Oral history interviews can be a challenge for many historians, especially those who spend a lot of time in the archives and prefer to work alone. Unfortunately for those historians, oral historians inherently require non-traditional research methods and co-creation. Doug Boyd, in Designing an Oral History Project: Initial Questions to Ask Yourself, and Michael Frisch, in Oral History and the Digital Revolution: Toward a Post-Documentary Sensibility, provide insight into how historians can develop oral histories and package them for modern media.
Boyd lays out nine framing questions that he urges any historian embarking on an oral history project to ask. These questions can be seen as mini-missions one must complete before they can proceed on the greater quest (you can tell I am a big fan of gamification). Perhaps the best way to discuss Boyd’s work is to examine these questions individually.
“Why are you doing this project?” should be the first question that every (oral) historian should ask themselves when tackling a new project. Boyd urges to write down the answer so it can become the guiding framework when embarking on the rest of the project. Not only will the answer advance the project in the intended direction, but it will also allow you to effectively describe why you are interviewing that person when they inevitably ask.
“What is your desired outcome from this project?” should be the next question. Answering this question will allow you to create a project that most aligns with where you want it to live once completed. If you want it online, it needs to be high quality. If you want it to be broadcasted, there are additional things to consider depending on the platform. Regardless, you need to recognize that the oral histories are the product.
“What recording equipment will you use?” is the next logical thing to consider, once you identify your outcome. You need to consider whether you will be producing video or not, what type of microphones, the compatibility of your devices, the learning curve, and your budget. The video question is perhaps the most difficult to answer, but it also comes at a hefty price tag, something many projects cannot be flexible with.
“What are your budget needs?” Is a question that has to be asked in conjunction with the previous one. Although this question may seem repetitive, it goes beyond the question about equipment and into the overall production. Who is transcribing? How will you disseminate the project? Who will design the website? All of these factors have a major impact on the budget.
“What is your level of technical expertise?” may be one of the more sobering questions you have to answer. A young historian may be tempted to overestimate their capabilities, while an older historian may dismiss their abilities because of their iPhone illiteracy. Either way, it is important to understand that your answer to this question will directly impact who you will be asking for help and who’s time you may waste.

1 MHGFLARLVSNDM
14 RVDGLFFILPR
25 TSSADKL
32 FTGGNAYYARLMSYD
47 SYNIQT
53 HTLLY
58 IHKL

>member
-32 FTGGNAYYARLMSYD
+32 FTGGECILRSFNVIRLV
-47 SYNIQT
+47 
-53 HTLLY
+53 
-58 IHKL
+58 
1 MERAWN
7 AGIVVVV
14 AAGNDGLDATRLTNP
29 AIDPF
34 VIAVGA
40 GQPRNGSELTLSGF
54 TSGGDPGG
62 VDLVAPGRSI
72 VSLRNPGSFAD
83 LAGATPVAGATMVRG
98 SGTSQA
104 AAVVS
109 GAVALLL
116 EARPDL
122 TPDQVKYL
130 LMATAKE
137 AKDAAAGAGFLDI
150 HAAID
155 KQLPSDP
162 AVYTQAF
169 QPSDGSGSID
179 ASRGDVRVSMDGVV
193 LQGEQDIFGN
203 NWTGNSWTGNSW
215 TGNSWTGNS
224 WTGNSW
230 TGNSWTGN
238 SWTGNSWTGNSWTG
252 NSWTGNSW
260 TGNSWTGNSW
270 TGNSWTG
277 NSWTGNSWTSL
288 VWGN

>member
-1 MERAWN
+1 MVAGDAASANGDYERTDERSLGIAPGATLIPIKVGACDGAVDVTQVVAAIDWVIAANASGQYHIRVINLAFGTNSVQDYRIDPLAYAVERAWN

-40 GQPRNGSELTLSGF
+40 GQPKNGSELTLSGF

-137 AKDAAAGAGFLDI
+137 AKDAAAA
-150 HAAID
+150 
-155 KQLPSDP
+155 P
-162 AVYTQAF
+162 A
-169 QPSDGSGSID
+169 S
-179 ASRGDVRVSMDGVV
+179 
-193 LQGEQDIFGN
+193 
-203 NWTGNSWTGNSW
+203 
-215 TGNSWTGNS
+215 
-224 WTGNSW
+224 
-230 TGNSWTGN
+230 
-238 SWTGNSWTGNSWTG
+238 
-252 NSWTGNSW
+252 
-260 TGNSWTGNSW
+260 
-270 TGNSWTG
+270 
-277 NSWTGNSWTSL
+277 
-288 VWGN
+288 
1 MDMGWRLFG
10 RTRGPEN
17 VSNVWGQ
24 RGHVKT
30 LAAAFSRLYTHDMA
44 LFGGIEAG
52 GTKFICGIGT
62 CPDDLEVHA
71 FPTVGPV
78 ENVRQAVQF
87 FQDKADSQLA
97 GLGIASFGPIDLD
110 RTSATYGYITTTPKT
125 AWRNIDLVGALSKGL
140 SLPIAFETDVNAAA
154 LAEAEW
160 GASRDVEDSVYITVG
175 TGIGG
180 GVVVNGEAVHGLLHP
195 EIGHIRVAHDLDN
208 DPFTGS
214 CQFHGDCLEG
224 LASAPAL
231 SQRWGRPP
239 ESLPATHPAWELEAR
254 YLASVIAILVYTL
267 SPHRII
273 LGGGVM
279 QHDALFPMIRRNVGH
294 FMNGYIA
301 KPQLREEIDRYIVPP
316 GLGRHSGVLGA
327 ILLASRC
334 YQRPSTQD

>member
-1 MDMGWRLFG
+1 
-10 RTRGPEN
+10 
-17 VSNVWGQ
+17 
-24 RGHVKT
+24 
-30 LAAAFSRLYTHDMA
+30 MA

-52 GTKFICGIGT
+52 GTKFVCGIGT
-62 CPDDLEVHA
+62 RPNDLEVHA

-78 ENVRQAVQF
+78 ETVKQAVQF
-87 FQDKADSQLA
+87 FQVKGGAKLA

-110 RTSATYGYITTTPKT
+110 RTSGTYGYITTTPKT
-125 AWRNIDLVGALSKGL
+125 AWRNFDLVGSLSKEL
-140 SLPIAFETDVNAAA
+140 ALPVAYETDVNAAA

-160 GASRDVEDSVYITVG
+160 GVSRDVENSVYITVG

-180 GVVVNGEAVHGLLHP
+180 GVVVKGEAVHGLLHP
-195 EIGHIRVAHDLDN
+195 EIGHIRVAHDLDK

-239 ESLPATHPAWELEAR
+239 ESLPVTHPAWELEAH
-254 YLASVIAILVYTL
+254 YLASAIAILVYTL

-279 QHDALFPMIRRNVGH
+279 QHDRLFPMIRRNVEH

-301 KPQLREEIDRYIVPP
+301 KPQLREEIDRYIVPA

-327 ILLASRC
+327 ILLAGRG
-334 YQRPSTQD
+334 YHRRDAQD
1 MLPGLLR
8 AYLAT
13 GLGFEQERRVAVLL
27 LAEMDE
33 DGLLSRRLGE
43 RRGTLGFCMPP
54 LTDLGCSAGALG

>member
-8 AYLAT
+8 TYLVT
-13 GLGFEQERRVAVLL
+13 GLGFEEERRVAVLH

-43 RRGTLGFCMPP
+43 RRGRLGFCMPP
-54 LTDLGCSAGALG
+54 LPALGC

“Do you have enough digital storage?” is obviously very important to consider before you hit the record button. High-quality audio recordings result in very large files that need to be stored somewhere. In addition to “enough” you must determine whether you can store them in a stable enough place.
“Who is your archival partner/what is your archival strategy?” should be asked earlier, in my opinion. This will have a fundamental impact on many of the questions from above. No point in paying for video recording if your parter archive does not accept them.
“What are the legal and ethical questions you should be considering?” is a question that a traditional historian does not typically have to grapple with as deeply as an oral historian. In essence, oral histories are testimonies from living people who could lose their jobs, family, and friends if not handled properly. Make sure your narrator is giving informed consent and that they sign any necessary waivers.
“Are you ready?” is one that nobody can truly answer, but is nonetheless a question that must be asked. After answering these questions and doing all the appropriate research, historians should be as prepared as they can be.
Whereas Boyd’s suggestions are helpful before the recorder is turned on, Frisch’s article advises once the recorder is turned off. In this article, Frisch argues that new digital platforms allow for oral history projects to be more interactive on the internet. Users can, and should, be able to democratically access and search through the interviews. This approach will allow the projects to go beyond the binary of raw and cooked (another influential approach courtesy of Frisch) and allow it to continually be cooked in different ways, by different people. Essentially, the meanings of these interviews will no longer be up to the historian (or documentarian) but to the audience. The interviews can mean 100 things to 100 people, and are no longer used as tools to advance one argument.
This “post-documentary sensibility” allows for a more fluid dissemination of impact and meaning with the audience. Essentially, Frisch is arguing that technological advancements make it that historians must now recognize their shared authority with their audience. Frisch’s suggestions are compelling, but they are not without extensive work after a project would already be considered done. It is only a matter of time until somebody writes nine questions to ask when doing a project like this.